Opinion: Daily Journal

What trends miss about teens and technology 

Teens are tethered to technology like never before. Almost all have smartphones; many are online constantly. Those are topline findings from a new survey of American teens by the Pew Research Center. This news is no rocketing revelation to those who know and love “iGen,” the name coined by social psychologist Jean Twenge for the smartphone generation, born after 1995. The parent of iGen-ers, I wasn’t surprised by Pew’s findings. Yet culture is capricious: Trends show teens hurtling toward total tech immersion, but other signs show a backlash is building.   

What do teens say? Ninety-five percent now own or have access to a smartphone. This marks a 22 percent increase since Pew’s last survey in 2015.  Forty-five percent say they’re online “almost constantly,” compared to 24 percent in 2015. Online and social media platform preferences have changed: Facebook has fallen from favor; YouTube, Instagram, and Snapchat rule.     

Though social media wields considerable influence, there’s little agreement about which way power skews. Forty-five percent of teens in Pew’s survey say social media’s impact is neither positive nor negative; 31 percent say it’s mostly positive, and 24 percent say it’s mostly negative. Teens like social media’s capacity to boost connections and foster information-sharing; they don’t like its role in bullying or spreading rumors.  

Savvy teens, including one 16-year-old girl I interviewed, understand it promotes a curated alternate reality. “It’s like everyone putting out their best selves, their picture-perfect selves.”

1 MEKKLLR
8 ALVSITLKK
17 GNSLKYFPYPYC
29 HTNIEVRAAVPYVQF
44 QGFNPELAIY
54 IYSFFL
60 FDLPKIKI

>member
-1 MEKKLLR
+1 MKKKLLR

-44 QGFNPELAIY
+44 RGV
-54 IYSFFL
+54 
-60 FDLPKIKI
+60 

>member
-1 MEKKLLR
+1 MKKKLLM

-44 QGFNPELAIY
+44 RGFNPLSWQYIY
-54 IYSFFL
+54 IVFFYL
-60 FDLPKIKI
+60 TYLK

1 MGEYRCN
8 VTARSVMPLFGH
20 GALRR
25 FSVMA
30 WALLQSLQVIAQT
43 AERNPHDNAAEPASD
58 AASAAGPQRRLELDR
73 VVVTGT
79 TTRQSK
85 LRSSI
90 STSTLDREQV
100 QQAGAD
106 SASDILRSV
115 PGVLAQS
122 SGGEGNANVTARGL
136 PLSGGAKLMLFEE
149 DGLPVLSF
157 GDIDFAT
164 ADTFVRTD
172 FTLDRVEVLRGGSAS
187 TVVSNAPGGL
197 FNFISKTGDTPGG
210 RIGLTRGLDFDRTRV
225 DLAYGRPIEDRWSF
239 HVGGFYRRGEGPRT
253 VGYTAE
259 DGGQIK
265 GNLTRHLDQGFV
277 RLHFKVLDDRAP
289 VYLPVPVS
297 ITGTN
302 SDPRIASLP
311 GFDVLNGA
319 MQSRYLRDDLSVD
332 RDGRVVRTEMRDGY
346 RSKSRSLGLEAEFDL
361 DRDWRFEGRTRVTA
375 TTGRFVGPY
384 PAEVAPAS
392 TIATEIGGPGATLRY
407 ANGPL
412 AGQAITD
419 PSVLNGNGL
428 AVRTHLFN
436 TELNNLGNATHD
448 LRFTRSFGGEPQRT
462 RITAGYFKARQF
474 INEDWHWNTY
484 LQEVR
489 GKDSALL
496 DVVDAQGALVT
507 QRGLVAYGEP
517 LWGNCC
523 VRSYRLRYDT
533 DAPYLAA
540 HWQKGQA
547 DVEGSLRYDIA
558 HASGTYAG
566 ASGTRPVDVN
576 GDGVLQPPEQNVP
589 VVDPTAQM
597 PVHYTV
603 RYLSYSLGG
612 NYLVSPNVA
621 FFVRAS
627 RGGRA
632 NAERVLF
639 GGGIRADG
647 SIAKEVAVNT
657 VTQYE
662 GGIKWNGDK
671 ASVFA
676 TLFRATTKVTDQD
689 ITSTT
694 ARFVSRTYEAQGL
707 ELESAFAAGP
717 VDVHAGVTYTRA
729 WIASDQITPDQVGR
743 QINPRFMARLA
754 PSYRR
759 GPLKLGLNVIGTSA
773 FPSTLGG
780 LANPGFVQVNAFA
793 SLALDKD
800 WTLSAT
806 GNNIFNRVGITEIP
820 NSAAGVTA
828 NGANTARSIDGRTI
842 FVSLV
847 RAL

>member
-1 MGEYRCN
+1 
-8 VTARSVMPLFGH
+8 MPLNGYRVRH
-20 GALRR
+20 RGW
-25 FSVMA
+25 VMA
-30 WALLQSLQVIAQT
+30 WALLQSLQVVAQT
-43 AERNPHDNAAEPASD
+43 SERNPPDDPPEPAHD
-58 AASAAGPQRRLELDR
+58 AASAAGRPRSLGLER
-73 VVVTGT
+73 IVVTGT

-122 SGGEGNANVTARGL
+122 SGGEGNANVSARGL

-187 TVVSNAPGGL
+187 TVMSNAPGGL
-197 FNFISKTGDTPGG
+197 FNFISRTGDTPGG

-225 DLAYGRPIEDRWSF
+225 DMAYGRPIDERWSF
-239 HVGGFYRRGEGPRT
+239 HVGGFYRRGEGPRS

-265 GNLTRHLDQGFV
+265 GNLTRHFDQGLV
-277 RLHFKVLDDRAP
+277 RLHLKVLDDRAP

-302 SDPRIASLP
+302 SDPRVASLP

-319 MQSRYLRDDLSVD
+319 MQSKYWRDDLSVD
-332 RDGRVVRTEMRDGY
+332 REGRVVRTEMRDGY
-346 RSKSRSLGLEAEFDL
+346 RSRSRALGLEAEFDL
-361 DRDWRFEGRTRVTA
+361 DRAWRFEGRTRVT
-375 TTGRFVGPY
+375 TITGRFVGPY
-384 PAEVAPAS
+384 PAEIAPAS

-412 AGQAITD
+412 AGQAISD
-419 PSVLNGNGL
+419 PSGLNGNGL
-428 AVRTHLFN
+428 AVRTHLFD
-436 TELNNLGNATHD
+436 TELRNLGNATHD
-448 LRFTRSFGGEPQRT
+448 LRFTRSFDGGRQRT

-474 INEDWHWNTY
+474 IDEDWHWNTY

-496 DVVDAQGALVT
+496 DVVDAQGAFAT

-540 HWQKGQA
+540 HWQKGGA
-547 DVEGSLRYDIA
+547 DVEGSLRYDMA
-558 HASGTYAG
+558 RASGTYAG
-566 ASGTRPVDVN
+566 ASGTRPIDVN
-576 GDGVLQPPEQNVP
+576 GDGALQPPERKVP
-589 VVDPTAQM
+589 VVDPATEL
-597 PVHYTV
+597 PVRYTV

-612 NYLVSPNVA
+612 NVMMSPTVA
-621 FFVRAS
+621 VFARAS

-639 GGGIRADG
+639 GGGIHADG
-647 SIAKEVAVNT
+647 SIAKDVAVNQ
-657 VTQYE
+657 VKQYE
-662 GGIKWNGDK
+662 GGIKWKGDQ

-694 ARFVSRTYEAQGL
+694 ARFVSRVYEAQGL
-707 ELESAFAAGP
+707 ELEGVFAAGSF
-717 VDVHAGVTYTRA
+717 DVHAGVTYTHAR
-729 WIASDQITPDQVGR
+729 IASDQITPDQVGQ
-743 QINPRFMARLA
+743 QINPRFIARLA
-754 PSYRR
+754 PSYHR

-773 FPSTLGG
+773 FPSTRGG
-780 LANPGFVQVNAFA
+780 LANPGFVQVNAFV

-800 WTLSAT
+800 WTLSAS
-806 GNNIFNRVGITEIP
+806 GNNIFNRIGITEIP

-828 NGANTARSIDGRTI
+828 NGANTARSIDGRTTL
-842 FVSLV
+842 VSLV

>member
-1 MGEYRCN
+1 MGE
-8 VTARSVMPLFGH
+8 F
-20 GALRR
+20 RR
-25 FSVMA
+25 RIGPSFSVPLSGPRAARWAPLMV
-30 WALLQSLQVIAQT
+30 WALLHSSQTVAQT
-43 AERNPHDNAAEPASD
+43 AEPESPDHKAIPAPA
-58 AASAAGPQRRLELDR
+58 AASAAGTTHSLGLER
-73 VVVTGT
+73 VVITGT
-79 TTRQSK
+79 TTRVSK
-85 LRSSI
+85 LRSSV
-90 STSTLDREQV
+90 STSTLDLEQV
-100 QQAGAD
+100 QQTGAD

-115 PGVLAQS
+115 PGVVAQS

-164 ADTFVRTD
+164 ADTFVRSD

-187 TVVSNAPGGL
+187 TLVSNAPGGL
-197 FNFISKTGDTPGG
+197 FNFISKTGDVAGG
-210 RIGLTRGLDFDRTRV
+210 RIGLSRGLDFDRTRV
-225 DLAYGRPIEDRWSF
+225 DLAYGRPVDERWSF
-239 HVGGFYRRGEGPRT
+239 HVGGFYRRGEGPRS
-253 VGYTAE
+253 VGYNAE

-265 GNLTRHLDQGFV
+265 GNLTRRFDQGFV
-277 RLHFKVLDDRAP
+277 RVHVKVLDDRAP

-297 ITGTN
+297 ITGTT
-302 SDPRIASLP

Research and data are mixed. Social media can strengthen friendships and encourage advocacy. But heavy use is linked with depression, anxiety, low self-esteem, and lower-quality sleep. Girls are especially vulnerable to ill effects. 

Educators and parents are conflicted about technology overall. Teachers generally support digital devices for learning — but 69 percent in a 2018 Gallup poll believe devices are “mostly harmful” to students’ mental health; 55 percent say they’re “mostly harmful” to students’ physical health. Parents feel beleaguered: 48 percent in a recent American Psychological Association stress survey say regulating their child’s screen time is “a constant battle.”   

Fed up, some parents are bucking trends. The average age for a child’s first smartphone is 10, but a group of Texas moms has attracted national attention with a “Wait Until 8th movement, encouraging parents to postpone a child’s smartphone acquisition until age 14, in eighth grade. At least 10 families from a child’s grade and school must sign on to activate pledges. Nationwide, nearly 10,000 parents have pledged to wait. 

Self-aware teens are calling time-out — on themselves. Almost six in 10 have taken short breaks from social media, 65 percent of them voluntarily, according to a 2017 Associated Press survey. Why? It interfered with schoolwork or created drama. Some even take lengthy time-outs to reset and recalibrate. I reached out to another 16-year-old girl, who quit Snapchat for 18 months, to find out why. “I was starting to become way too focused on my appearance,” she says. “This actually started to affect my mood, as my self-confidence decreased dramatically.” She stepped away, she says, because “there are many more important issues in the world and … in my life that don’t involve my appearance.”  

Wise girl. 

I’m almost done parenting my iGen-ers, now 16 and 21. We’ve had our technology challenges. One thing I’m glad I did: waiting beyond eighth. At the end of middle school, I started my kids with basic phones. (No fan, my daughter hid hers in public!) Following responsible use, they graduated to smartphones in high school. They’ve had plenty of time for Snaps and selfies. They’ve had time for other (better) things, too: sleep, homework, real connection. Life. 

Kristen Blair is a Chapel Hill-based education writer with experience tracking education and public policy issues at the state and national level. She serves on the board of trustees for an independent private school in Durham.